Thursday, June 12, 2014

Drug-Free South Building a Future for Kids Across Tennessee

Active in drug education and prevention throughout the year, the Tennessee chapter of the Foundation for a Drug-Free World is planning a mass distribution effort in honor of United Nations Day against Drug Abuse and Illicit Trafficking.

The United Nations Office on Drugs and Crime (UNODC) is leading the global campaign to raise awareness about the major challenge that illicit drugs represent to society as a whole, and especially to the young. The goal of the campaign is to mobilize support and inspire people to act against drug use, according to The Foundation for a Drug-Free World has as a goal to educate children and youth across the world to effectively prevent the demand for drugs, so the two campaigns go hand in hand. Every year, the Foundation holds events that tie into the International Day Against Drug Abuse and Illicit Trafficking which occurs on June 26 and this year will be no different.

In Tennessee, the Foundation plans to distribute booklets throughout North and South Nashville, with a focus on reaching young people. 

The International Day against Drug Abuse and Illicit Trafficking was created by the UN General Assembly in December 1987 to encourage all sectors of society to work together to tackle drug abuse and addiction. Rev. Brian Fesler who coordinates the Tennessee chapter of the Foundation said, “We are committed to bringing the truth about drugs to everyone.  When youth know what they are really getting into, they have a chance to avoid a lot of pain and suffering.” Fesler says it can’t be done in a day and his organization is committed to working continuously to curb the drug epidemic. “We will go to anyone, anywhere in the region to spread the Truth About Drugs message,” he says, referring to the educational component of the program.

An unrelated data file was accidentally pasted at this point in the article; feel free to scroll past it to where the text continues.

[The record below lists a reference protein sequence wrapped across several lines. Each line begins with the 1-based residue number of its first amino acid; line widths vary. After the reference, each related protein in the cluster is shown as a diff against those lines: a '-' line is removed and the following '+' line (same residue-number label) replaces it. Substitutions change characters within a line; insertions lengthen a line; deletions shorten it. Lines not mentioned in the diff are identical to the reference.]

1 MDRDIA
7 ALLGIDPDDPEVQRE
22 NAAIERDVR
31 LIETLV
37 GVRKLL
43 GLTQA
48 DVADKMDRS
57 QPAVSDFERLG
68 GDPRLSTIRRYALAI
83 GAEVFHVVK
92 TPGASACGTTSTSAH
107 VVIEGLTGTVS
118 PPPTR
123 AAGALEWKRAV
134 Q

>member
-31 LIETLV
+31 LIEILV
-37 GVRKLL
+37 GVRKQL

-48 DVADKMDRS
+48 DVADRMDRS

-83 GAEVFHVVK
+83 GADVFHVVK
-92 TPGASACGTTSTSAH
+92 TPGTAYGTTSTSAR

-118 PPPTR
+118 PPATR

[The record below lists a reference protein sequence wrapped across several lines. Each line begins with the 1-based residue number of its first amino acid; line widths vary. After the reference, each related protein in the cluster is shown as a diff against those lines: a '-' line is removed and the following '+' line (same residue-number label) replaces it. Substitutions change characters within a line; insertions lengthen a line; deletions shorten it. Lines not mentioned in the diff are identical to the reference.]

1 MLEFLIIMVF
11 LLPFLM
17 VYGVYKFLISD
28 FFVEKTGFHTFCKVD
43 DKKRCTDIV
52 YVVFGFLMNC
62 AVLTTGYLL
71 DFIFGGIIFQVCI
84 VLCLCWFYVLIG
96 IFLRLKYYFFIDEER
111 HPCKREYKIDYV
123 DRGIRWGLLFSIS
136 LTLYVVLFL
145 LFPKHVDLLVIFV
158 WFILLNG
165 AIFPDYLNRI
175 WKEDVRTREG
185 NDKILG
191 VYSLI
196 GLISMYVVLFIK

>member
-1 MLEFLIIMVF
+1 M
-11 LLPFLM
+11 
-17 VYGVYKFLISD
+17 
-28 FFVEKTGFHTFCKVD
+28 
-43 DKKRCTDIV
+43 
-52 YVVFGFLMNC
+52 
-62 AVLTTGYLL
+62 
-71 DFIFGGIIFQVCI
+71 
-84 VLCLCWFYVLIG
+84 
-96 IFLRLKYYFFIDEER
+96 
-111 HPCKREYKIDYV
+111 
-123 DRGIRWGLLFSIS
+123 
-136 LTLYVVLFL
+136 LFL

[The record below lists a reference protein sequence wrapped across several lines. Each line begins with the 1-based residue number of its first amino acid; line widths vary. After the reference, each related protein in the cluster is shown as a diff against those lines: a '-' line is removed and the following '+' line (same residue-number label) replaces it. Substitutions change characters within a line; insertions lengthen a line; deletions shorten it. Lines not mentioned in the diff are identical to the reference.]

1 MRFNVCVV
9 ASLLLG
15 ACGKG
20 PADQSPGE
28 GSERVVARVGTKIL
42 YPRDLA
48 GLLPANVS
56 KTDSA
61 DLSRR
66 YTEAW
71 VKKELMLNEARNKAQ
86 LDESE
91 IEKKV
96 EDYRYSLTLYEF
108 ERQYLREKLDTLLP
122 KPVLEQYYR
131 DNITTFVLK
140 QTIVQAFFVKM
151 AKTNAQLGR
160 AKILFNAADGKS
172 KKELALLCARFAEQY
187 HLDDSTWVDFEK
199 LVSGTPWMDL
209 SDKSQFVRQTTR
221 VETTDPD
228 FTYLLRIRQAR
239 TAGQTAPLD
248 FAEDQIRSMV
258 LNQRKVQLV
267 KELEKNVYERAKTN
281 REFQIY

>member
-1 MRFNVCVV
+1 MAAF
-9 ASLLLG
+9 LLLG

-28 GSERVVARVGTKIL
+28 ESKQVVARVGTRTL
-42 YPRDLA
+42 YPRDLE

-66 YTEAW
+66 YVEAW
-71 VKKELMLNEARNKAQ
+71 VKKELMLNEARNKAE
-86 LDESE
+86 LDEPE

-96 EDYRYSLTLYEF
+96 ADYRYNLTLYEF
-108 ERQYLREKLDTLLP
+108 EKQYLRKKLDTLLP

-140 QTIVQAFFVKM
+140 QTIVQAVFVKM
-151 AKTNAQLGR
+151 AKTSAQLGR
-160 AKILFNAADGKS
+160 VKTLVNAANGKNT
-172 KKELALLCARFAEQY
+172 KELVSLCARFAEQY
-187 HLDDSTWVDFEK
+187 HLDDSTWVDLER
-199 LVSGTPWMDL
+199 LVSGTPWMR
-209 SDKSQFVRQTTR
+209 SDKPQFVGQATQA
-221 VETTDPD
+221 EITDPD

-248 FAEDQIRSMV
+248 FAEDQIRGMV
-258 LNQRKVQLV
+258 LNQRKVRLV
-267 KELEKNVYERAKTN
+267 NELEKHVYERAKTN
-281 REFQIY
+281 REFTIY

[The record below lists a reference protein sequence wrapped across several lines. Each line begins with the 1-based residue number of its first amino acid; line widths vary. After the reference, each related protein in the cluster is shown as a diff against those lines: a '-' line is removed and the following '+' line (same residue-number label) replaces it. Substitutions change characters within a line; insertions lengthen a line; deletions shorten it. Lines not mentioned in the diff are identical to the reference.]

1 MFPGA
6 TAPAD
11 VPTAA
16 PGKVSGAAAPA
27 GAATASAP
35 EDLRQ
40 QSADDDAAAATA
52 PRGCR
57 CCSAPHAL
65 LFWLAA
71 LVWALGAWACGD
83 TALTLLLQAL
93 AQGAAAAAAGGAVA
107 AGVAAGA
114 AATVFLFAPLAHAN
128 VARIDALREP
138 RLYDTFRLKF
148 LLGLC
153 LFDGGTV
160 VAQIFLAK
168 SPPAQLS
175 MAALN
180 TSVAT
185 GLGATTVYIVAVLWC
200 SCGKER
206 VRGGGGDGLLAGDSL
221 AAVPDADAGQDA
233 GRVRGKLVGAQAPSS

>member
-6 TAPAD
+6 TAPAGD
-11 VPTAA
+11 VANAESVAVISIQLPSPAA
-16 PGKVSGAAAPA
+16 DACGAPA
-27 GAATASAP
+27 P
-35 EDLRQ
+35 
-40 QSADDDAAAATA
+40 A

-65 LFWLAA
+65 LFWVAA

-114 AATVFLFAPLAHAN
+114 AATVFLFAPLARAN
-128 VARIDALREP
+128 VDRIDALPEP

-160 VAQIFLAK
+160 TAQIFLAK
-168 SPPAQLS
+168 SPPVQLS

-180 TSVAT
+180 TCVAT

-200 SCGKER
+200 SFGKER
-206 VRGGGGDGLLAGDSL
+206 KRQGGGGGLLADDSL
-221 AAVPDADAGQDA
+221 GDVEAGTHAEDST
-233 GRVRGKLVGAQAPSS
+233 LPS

The Foundation for a Drug-Free World provides an educational curriculum for students designed to give all of the basic facts of how drugs affect the body and mind, common street names and more. In Tennessee, volunteers travel to schools and give lectures to students on these materials and provide more information for teachers to use after they’ve gone.

To learn more, order booklets or schedule a visit to your school, group or congregation, visit

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